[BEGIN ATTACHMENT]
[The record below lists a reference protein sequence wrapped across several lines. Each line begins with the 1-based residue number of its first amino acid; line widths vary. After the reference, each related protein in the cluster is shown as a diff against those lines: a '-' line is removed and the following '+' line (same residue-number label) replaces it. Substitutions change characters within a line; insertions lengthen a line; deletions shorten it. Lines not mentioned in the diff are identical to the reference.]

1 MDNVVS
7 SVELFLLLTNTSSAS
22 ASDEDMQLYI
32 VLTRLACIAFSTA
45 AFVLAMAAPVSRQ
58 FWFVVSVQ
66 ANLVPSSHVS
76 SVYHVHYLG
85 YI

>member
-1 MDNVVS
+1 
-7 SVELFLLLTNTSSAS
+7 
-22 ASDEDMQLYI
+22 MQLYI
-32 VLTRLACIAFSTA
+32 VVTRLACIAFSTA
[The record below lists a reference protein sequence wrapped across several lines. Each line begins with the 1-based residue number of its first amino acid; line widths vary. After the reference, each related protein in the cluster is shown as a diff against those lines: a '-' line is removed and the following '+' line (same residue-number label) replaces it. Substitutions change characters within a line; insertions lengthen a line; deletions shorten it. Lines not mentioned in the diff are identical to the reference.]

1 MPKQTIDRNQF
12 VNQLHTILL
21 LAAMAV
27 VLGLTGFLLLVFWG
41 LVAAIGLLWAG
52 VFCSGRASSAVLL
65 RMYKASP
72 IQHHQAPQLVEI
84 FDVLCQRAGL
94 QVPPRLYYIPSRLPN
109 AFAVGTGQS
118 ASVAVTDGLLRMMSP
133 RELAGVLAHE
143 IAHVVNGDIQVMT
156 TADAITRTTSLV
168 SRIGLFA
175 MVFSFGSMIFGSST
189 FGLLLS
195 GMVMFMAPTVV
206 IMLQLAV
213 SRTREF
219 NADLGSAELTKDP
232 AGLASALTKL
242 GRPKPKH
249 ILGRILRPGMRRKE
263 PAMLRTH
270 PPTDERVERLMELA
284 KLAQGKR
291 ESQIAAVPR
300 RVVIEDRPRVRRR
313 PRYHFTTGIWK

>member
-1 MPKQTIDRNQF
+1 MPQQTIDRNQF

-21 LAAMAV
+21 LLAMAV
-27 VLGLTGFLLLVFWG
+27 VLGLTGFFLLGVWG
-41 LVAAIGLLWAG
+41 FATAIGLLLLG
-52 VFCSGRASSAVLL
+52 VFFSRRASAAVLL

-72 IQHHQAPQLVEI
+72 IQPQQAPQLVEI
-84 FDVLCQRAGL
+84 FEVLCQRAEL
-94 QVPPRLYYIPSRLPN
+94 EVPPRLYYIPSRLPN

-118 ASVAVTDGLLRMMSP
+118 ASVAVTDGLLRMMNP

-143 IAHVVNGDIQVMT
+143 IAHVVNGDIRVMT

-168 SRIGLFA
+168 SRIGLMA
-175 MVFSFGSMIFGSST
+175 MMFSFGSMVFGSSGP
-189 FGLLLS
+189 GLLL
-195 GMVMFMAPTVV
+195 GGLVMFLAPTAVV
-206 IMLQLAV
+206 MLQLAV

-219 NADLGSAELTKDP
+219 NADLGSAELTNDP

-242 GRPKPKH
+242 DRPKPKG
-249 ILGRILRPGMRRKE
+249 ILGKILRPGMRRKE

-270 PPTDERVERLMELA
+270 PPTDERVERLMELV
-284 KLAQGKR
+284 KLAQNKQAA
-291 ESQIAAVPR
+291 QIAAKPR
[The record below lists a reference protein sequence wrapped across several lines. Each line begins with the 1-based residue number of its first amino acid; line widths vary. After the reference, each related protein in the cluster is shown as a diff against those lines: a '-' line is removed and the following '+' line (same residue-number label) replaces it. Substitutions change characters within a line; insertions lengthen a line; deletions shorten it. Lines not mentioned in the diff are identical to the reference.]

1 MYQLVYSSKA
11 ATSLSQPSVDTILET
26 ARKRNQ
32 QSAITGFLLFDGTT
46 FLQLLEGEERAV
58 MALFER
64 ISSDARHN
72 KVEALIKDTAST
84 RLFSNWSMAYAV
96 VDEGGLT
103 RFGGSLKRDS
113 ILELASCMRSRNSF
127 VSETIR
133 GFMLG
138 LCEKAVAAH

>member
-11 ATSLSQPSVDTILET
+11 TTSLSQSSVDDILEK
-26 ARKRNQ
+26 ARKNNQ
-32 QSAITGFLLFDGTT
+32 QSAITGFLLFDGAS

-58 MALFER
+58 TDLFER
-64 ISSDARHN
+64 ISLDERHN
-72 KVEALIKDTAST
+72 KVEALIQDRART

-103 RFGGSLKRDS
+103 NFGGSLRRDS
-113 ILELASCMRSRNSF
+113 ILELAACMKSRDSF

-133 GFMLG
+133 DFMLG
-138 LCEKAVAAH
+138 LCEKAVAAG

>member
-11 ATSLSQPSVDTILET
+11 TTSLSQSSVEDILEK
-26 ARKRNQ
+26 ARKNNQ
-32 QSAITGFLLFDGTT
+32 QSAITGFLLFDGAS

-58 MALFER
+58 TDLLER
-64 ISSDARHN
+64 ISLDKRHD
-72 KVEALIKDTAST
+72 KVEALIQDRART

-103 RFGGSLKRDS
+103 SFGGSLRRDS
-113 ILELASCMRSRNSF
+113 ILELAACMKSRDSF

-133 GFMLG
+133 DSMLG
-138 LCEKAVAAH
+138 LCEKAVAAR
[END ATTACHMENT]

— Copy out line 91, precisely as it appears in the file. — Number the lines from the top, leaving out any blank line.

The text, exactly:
-284 KLAQGKR